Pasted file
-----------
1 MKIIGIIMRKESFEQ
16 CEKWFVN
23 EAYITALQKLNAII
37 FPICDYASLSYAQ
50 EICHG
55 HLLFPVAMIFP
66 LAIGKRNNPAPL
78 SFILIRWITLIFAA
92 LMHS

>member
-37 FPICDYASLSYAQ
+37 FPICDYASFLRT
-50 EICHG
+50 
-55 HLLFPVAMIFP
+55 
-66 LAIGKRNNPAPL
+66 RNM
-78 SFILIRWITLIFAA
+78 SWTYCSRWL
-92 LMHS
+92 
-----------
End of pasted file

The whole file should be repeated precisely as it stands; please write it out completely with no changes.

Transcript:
1 MKIIGIIMRKESFEQ
16 CEKWFVN
23 EAYITALQKLNAII
37 FPICDYASLSYAQ
50 EICHG
55 HLLFPVAMIFP
66 LAIGKRNNPAPL
78 SFILIRWITLIFAA
92 LMHS

>member
-37 FPICDYASLSYAQ
+37 FPICDYASFLRT
-50 EICHG
+50 
-55 HLLFPVAMIFP
+55 
-66 LAIGKRNNPAPL
+66 RNM
-78 SFILIRWITLIFAA
+78 SWTYCSRWL
-92 LMHS
+92 